The climax takes place in the Wood of Tenjin near Tsuyu-no-ten Shrine. The shrine still has that official name today, though everyone calls it Ohatsu-Tenjin (also the name of the neighboring shopping arcade, a main artery on the east side of Umeda), and it’s now a “power spot” for couples and home to some artworks of questionable taste (see photos). It’s close to Tenma-ya, which was a real place, near what is today Hanshin Fukushima Station. The couple finds a pine tree with entwined branches that looks like just the spot to depart for the afterworld, and after hesitation on his part and encouragement on hers, he kills her and then turns his dagger on himself. Oh, the humanity! You could indeed get the death penalty for a fairly petty crime in those days, but surely they could have fled Osaka and gotten a fresh start elsewhere, or something… Here, the genuine belief that they would be reborn together in a better place is essential. It may have been something similar that spurred well over a dozen couples to their own double deaths in the wake of the bunraku and kabuki adaptations of the incident, a phenomenon similar to the copycat suicides in Europe following publication of Goethe’s The Sorrows of Young Werther some decades later. What was it about the 18th century? In various parts of Europe, authorities banned the book and/or outfits resembling its protagonist’s, and in Japan, the Tokugawa shogunate first banned shinju-mono (plays, etc. about love suicides) in 1722, then outlawed love suicides themselves the following year, and even forbade use of the word for them, shinju (written with the kanji for “heart” and “center”), for beautifying the act. How could they penalize the dead? For one thing, their corpses were refused burial and left to rot, and if one or both should happen to survive, the consequences were not pretty.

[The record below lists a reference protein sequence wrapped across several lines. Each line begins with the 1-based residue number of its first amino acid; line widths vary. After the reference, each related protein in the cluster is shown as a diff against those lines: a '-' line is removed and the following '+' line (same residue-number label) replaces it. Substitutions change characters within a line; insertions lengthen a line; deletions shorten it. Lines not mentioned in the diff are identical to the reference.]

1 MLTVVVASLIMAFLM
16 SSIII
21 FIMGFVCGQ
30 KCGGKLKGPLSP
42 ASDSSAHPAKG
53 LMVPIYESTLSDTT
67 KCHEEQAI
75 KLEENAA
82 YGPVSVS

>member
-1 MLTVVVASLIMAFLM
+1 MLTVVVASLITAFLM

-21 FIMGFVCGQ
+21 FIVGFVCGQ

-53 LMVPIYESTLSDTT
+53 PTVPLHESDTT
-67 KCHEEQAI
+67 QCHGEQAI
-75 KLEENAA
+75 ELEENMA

This cramped the style of Chikamatsu Monzaemon, whose plays in the genre turbocharged his career and put bunraku on the map. The Love Suicides at Sonezaki was Chikamatsu’s breakthrough work and remains a well-loved classic, thanks in part to its connections with well-known local sites. His The Love Suicides at Amijima (1720), based on the true story of the double suicide in Amijima, near Kyobashi in present-day Miyakojima Ward, of a paper merchant and a Sonezaki-Shinchi courtesan (do we detect a pattern here?) is actually considered a much superior masterpiece. In his time he was better known for historical plays, and his dramatization of the famous tale of the 47 ronin (masterless samurai), who avenged their lord after he was forced to commit seppuku, then committed seppuku themselves, was the basis for the bunraku play The Treasury of Loyal Retainers, a favorite to this day. Everyone loves a suicide story! After the ban on shinju, Chikamatsu turned elsewhere for dramatic material, but he was 70 at the time and died a few years later. His grave is down a narrow alley between an apartment building and a gas station on Tanimachi-suji, between Tanimachi 6-chome and Tanimachi 9-chome not far from Ikutama Shrine, the temple housing his family plot having been relocated.
When Westerners think of puppets, they tend to think of children’s television, old-fashioned street entertainment, and manic comedy vibes. But in various Asian countries there are more serious and sophisticated dramatic puppetry traditions, as UNESCO recognized in 2003 when it designated both bunraku and wayang (Indonesian shadow puppetry) as World Intangible Cultural Heritage. Among traditional Japanese performing arts, bunraku is as complex, entertaining, and entrancing as kabuki or noh. The place to see bunraku in Osaka is the National Bunraku Theater, where condensed versions of famous plays are regularly staged. The condensed digests are still around three hours, so be ready to watch something as long as one of the lengthier Hollywood movies so common these days. Be sure to rent an audio guide no matter how proficient your Japanese might be (I think this goes for native speakers as well), since the language is antique and stylized. And be prepared to cast aside preconceptions and be astounded at puppets that come to life in stories all the more tragic when they’re (at least partly) true.